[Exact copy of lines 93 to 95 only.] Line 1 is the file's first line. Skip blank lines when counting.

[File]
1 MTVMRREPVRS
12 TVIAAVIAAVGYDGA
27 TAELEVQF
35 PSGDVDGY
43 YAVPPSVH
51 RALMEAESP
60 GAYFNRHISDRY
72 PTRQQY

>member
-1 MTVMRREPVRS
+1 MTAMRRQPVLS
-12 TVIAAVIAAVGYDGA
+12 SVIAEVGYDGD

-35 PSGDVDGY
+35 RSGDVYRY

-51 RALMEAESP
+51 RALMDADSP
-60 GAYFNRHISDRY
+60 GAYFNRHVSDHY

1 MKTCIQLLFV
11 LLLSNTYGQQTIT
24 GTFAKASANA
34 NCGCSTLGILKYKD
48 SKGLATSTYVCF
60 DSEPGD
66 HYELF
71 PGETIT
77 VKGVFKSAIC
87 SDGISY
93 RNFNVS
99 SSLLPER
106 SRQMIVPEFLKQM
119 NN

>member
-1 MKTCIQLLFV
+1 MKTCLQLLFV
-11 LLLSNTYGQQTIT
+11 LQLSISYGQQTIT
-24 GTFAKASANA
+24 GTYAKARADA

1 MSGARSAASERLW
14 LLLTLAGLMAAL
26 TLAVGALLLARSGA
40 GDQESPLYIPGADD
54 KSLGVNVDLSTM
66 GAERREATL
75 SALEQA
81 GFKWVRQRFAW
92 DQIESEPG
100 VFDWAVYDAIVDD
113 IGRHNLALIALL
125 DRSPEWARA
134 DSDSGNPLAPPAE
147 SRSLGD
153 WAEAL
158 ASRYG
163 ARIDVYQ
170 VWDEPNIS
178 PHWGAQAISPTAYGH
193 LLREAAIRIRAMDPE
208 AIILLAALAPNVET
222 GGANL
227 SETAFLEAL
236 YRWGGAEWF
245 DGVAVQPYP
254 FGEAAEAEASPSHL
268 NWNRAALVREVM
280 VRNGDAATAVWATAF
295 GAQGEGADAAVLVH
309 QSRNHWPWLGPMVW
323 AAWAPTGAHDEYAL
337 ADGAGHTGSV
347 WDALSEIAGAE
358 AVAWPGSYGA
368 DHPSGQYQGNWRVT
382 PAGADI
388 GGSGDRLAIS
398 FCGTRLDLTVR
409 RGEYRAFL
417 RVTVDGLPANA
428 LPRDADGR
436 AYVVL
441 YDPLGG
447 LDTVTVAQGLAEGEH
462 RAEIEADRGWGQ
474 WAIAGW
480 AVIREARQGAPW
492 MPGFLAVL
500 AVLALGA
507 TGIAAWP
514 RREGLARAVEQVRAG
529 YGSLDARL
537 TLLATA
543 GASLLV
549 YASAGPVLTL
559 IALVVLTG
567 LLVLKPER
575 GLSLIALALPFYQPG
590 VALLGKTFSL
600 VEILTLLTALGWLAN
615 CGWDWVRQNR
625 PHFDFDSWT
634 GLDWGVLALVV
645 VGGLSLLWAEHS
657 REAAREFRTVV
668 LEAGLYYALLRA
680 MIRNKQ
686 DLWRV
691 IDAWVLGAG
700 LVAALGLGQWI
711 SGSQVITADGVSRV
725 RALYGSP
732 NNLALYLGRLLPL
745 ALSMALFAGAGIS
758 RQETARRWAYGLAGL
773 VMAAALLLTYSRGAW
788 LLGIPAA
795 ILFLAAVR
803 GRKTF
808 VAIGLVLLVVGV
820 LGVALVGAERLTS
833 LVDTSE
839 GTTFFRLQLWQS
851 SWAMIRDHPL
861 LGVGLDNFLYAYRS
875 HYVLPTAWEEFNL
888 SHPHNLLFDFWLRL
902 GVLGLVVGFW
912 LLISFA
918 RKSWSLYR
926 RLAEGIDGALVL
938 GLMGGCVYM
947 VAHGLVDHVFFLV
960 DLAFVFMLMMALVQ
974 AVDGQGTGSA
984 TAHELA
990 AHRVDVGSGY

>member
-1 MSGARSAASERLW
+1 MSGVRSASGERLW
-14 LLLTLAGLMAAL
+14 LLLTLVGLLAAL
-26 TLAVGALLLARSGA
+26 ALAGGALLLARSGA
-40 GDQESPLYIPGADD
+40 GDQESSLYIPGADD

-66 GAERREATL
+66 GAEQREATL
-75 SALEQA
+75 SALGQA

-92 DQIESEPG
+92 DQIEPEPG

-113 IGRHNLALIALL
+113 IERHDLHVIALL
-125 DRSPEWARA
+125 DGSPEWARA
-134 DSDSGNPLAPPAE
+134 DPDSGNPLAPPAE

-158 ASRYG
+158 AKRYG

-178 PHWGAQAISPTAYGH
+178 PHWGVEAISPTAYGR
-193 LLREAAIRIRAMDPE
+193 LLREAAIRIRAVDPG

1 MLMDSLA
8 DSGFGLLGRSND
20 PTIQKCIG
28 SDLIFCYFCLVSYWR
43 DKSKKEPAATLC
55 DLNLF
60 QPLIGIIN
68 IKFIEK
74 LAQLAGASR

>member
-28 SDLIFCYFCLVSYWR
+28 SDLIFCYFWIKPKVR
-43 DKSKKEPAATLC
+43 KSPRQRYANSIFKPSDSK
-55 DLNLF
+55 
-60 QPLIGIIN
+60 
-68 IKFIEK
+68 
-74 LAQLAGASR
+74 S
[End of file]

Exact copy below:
537 TLLATA
543 GASLLV
549 YASAGPVLTL